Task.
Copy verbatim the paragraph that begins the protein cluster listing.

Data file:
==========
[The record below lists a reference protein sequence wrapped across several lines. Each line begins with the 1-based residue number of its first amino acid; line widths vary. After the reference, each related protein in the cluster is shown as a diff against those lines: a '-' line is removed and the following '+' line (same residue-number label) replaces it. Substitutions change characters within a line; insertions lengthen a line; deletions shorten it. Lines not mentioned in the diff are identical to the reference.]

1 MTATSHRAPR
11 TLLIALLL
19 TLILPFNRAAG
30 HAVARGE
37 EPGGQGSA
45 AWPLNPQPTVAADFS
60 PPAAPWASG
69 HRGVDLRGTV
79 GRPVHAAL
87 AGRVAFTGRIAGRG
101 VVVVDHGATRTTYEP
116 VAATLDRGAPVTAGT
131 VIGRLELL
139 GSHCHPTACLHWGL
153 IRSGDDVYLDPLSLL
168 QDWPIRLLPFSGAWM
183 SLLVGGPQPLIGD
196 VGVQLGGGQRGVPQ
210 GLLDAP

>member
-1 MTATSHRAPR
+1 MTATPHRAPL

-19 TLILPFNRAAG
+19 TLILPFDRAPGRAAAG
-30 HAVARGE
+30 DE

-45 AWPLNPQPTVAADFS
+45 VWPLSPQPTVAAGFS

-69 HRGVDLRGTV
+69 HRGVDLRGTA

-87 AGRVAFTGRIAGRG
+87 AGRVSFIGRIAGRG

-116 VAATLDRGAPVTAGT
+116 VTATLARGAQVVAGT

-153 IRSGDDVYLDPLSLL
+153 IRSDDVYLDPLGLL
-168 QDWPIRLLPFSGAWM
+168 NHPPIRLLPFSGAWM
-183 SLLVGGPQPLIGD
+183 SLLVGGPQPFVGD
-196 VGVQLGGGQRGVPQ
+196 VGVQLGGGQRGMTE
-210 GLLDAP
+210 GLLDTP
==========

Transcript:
[The record below lists a reference protein sequence wrapped across several lines. Each line begins with the 1-based residue number of its first amino acid; line widths vary. After the reference, each related protein in the cluster is shown as a diff against those lines: a '-' line is removed and the following '+' line (same residue-number label) replaces it. Substitutions change characters within a line; insertions lengthen a line; deletions shorten it. Lines not mentioned in the diff are identical to the reference.]